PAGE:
The Ghella Abergeldie Joint Venture represents a trailblazing union to deliver New Zealand’s largest wastewater infrastructure project. We go behind the scenes with Project Director, Francesco Saibene.
TUNNELLING THE WAY FORWARD FOR AUCKLAND
The end of 2021 brought a breakthrough moment for the ongoing work of the Ghella-Abergeldie Joint Venture (GAJV)with the micro-Tunnel Boring Machine (mTBM) ‘Domenica’ finishing her first drive. It is the result of two years’ hard work.
This is just one step forward in the long journey of delivering the Central Interceptor Wastewater tunnel –New Zealand’s largest wastewater treatment infrastructure project.
This six-year project is led by two titans of industry who have unified to undertake this momentous tender, awarded by New Zealand’s largest water utility – Watercare.
STRENGTH IN PARTNERSHIP
GAJV comprises the union of internationally renowned Italian construction and tunnelling specialist Ghella, with Abergeldie – one of Australia and New Zealand’s leading complex infrastructure providers.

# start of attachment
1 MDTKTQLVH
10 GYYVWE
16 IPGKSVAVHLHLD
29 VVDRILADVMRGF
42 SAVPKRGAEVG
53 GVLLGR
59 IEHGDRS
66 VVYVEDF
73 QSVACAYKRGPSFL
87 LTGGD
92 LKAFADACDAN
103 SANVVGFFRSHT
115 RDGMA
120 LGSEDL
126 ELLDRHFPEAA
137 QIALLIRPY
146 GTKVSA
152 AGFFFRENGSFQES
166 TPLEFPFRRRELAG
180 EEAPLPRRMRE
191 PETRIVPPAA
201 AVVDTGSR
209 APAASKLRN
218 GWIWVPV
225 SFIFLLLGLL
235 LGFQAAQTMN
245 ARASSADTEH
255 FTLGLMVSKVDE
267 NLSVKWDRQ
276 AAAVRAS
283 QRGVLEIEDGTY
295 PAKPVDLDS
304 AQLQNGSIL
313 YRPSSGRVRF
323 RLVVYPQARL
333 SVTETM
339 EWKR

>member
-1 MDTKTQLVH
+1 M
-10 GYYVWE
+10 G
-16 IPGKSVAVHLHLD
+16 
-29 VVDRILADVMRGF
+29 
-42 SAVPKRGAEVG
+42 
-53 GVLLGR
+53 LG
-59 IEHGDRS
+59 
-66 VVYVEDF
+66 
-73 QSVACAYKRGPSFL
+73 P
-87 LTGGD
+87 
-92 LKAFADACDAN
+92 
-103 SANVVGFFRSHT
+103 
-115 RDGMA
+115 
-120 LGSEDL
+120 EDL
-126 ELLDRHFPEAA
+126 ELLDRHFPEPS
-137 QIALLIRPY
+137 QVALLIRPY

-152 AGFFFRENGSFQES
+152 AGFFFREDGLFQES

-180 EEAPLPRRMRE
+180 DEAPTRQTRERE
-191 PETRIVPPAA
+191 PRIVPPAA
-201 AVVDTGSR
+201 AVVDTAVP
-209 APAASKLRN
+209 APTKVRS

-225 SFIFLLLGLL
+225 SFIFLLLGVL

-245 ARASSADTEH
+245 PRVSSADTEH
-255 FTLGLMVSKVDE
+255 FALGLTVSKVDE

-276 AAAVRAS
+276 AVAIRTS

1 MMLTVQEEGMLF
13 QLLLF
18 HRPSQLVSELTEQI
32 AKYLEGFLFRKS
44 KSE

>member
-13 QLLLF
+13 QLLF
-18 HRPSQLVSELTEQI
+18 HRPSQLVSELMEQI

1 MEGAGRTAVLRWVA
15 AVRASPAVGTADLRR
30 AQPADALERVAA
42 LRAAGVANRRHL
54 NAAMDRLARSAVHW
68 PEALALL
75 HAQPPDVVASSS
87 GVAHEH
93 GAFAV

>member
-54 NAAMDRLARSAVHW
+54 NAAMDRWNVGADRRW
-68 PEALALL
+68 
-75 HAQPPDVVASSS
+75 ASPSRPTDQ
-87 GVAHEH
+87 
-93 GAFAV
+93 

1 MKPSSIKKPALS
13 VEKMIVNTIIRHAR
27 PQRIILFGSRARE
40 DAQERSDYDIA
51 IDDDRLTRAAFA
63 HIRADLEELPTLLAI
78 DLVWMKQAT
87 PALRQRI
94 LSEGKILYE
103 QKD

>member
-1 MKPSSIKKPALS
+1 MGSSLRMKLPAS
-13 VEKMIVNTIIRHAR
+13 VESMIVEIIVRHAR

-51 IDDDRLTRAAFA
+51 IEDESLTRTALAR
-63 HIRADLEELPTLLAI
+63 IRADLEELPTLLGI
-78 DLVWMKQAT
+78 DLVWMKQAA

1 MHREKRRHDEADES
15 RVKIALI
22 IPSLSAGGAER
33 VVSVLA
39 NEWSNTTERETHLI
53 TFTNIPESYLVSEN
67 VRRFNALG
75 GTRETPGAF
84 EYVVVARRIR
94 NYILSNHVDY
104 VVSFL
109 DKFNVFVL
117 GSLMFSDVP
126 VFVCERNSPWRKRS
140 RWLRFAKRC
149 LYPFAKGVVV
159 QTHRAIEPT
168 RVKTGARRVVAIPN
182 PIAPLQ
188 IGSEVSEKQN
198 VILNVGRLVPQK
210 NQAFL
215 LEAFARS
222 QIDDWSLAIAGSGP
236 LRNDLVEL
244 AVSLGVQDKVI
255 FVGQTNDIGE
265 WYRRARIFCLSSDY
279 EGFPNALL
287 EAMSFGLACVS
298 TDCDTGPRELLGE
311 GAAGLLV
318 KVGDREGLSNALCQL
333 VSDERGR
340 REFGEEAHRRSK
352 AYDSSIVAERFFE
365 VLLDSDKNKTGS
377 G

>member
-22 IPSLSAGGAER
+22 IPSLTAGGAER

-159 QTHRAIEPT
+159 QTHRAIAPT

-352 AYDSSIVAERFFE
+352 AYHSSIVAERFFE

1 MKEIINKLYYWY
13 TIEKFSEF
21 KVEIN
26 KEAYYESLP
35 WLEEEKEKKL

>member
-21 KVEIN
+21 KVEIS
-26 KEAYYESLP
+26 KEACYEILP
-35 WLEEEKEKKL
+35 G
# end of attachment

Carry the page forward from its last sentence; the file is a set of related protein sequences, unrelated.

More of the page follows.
Saibene himself has over 30 years of tunnelling expertise on New Zealand soil, which is further strengthened by Ghella’s 150 years of Italian and international experience and capabilities.
Founded in 1894, Ghella is an established provider of underground works, particularly with the use of TBMs. The company boasts an impressive range of major projects including the Riachuelo sewage system in Buenos Aires, and the Sydney and Brisbane Metros in Australia.
Meanwhile, Abergeldie has over 25 years’ experience in complex underground projects particularly focused on water related projects.
These collective strengths equip GAJV with the extensive experience to undertake wastewater projects of significant scale.
Presiding over this ambitious venture is Project Director, Francesco Saibene, the New Zealand representative for Ghella.